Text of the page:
(To listen to the audio of this blog post, use the purple play button.)
· John O. Siemsen
Framed by F. D. Conard in Garden City, Kansas ·
Last month I had my socks knocked off by a surprise email sent to my website as a comment to a blog/podcast I’d posted two months earlier. A person can’t prepare for unbelievable.
My earlier post, “EXAGGERATION Postcards: Tall Tales from the Great Plains,” https://jimpotterauthor.com/exaggeration-postcards/ gave an abbreviated history of the cards, including an appreciation for Frank D. “Pop” Conard, a creative and well-known Kansas photographer who opened a Garden City photographer’s studio in 1914.
Conard is remembered by postcard enthusiasts for his Great Depression era photos of the deadly western Kansas dust storms (#1-#24) and for his exaggeration postcards (beginning at #25). After a 1935 grasshopper invasion of Garden City, “Pop” Conard decided to have fun and hopefully, make money. Soon, the country was saturated with postcards of gigantic grasshoppers and enormous rabbits.
Here’s my favorite quote of Conard explaining his reasoning behind the imaginative cards. “I didn’t do it for adverse impressions of Kansas, but as an exaggerated joke.”
And here’s the message I received from John Siemsen about his father, John O. Siemsen:
“I am John Siemsen. My father is the man with the grasshopper on his truck. His name is John O. Siemsen. That picture was taken at the corner of Main and Railroad Ave, Garden City, KS. The building in the background is still standing.”
“Wow!” I thought. I immediately located the postcard in my album and studied it, acknowledging that it was one of my favorites. I also wondered how old John O. was at the time the photo was taken.
The card’s title was “HAULIN EM OUT”, referring to the lone, colossal grasshopper that encompassed the truck’s flatbed. Conard, the photographer, was credited on the front of the card, along with an identifier “#27”.
I checked my collection and quickly discovered that a Conard card labeled #28, another giant grasshopper, (this one being hauled away in an open railroad car) showed 1936 as its copyright year. Calculating in my head, 2019 minus 1936, meant the photo was 83 years old. Reality set in. John O. had seen his last grasshopper. Then I wondered about the age of his son, another John, the person who had contacted me.
Soon, we talked.
I learned that John O. had died back in 1968 and that John (who used to be called Junior), was 71 years old, living in Florida, not Kansas. Soon I discovered that John never knew Conard, “When I was young, he was old,” he recalled. A little disappointed, I found out John didn’t collect postcards, but at an early age he knew his father had been in the exaggeration grasshopper-truck photo.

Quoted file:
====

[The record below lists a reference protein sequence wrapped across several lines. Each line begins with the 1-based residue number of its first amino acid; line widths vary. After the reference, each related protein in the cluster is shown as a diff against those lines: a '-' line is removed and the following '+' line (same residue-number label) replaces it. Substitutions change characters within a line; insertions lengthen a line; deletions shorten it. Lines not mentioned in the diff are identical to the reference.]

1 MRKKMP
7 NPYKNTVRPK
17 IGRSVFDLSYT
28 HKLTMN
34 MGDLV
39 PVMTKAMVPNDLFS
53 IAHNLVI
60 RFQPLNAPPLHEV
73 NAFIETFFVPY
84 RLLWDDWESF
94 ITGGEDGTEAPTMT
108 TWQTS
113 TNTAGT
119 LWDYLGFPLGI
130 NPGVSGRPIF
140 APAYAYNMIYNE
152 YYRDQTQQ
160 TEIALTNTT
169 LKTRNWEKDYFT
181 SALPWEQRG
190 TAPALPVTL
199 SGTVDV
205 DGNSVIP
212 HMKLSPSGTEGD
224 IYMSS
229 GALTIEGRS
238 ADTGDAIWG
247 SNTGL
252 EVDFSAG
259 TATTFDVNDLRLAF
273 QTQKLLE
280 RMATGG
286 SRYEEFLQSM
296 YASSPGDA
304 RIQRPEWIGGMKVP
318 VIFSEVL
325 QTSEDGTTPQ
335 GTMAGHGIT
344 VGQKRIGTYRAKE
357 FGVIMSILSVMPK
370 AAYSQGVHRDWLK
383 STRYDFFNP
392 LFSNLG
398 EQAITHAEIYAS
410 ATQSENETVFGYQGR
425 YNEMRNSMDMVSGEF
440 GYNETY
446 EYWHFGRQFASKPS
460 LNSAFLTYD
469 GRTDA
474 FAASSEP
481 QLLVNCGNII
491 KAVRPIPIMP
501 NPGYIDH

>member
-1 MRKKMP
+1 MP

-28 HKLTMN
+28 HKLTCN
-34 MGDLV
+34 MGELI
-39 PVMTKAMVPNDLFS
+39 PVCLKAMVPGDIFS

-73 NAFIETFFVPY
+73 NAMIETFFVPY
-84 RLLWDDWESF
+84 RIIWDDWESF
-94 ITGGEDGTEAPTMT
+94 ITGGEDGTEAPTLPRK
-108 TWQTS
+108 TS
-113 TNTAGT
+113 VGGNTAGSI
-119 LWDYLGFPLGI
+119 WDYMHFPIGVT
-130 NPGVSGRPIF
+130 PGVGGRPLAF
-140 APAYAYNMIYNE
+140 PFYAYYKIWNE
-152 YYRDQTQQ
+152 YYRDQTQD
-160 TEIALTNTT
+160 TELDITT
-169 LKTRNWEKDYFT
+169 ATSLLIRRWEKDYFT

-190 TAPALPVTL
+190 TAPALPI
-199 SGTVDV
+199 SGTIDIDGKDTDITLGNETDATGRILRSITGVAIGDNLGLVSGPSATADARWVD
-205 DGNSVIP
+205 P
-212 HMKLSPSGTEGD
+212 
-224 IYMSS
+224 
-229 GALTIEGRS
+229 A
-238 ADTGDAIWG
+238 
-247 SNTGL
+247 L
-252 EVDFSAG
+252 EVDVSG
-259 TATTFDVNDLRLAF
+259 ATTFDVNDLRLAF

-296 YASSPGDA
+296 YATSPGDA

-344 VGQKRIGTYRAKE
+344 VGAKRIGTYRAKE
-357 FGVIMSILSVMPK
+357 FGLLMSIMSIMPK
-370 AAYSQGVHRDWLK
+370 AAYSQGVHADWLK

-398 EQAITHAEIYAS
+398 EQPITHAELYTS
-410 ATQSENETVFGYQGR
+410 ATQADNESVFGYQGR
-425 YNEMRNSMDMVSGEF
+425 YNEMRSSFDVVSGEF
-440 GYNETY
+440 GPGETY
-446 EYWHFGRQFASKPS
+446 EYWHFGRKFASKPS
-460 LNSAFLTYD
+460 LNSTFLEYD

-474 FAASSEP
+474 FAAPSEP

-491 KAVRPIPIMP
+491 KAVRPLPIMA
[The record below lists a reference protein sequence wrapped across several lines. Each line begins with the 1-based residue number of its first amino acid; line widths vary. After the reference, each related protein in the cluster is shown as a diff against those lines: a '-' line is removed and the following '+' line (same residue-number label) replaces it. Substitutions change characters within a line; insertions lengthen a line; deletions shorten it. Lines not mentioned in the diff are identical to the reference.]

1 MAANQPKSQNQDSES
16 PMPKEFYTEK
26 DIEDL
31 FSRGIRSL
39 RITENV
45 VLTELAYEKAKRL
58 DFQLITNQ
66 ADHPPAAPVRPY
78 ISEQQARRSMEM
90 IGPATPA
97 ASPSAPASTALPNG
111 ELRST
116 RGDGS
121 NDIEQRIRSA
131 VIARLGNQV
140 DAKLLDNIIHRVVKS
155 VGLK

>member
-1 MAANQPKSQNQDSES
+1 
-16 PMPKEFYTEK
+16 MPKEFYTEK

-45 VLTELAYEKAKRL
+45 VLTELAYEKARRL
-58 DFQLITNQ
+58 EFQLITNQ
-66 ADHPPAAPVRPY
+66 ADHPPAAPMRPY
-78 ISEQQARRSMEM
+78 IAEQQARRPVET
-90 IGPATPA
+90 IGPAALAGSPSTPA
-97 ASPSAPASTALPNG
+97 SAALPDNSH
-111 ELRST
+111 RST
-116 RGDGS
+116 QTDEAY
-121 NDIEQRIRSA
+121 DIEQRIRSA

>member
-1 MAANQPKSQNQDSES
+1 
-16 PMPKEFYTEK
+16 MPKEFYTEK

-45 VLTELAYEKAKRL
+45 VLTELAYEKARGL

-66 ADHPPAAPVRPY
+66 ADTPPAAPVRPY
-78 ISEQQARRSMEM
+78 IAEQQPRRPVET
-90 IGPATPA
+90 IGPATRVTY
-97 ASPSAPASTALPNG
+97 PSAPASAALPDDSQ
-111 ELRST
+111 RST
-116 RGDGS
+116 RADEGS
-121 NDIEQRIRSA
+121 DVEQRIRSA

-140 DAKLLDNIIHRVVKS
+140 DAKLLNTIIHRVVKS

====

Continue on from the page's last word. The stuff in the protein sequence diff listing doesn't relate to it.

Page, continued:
John recalled that one of Conard’s employee’s went to the same church as the Siemsen family. One day when John was about four years-old, she showed him the postcard titled “HAULIN EM OUT.” The lady, who everyone called Sister Rose, pointed to the man standing in the street next to the truck and said, “Do you know who this guy is?” John immediately replied, “Yeah, that’s my dad.” She was surprised he knew.
A few years ago, John (Jr.), who lived most his life in Garden City, was flying from Orlando to Wichita when he struck up a conversation with the passenger sitting next to him. She (Cynthia Elyce Rubin) said she was off to Wichita for its annual postcard show. https://www.facebook.com/wichitapostcardclub/ It wasn’t long before John revealed his postcard story about his father. The lady was excited to meet the son of the man in the exaggerated Conard postcard.
John was invited to the show and was treated as royalty. He even purchased “HAULIN EM OUT” from a dealer ($10), since his sister, Beverly, had the original.
John didn’t know if the truck in the photo postcard was his dad’s or a company truck. There’s no identifier on the visible door.
In the 1940 census, John O’s occupation was listed as a “drayman” or freight hauler, employed by the Santa Fe Railway. Years later, his duties were referred to as “check clerk”.
In 1942 John O. enlisted in the U.S. Army. He married Evelyn Felkner in December 1944 in Dodge City.
The 1960 city census listed the Siemsen family living at 302 W 12th and the residents as: John Sr., 52; Lela Evelyn, 40; Connie, 14; John, 12, and Beverly Sue, 1.
Frank D. Conard, 81, died in 1966. John O. Siemsen, 61, followed him two years later in 1968. Both are buried in Garden City’s Valley View Cemetery.
Until next time, happy writing and reading!
Thanks to John Siemsen for contacting me about his father’s participation in one of Conard’s first exaggeration postcards.
My appreciation of Morgan Williams continues for his willingness to share, not guard, his remarkable knowledge of exaggeration postcards. The book he co-authored with Cynthia Elyce Rubin, Larger Than Life: The American Postcard, 1905-1915 (1990), is always a delight to browse.
Thanks to Laurie Oshel, Finney County Historical Society’s Museum for locating John O. Siemsen’s WWII photo in War Memorial Album of World War II, Finney County, KS. (Garden City, KS: Telegram Publishing Co., 1946). The book misspells John’s surname. It’s Siemsen, not Siemson.
In September, 2019, I learned that the passenger who invited John to the Wichita Postcard Show was Cynthia Elyce Rubin. She was the club’s prized guest speaker.
Some of my past blogs/podcasts about exaggeration postcards can be found at these links: https://jimpotterauthor.com/creative-writing/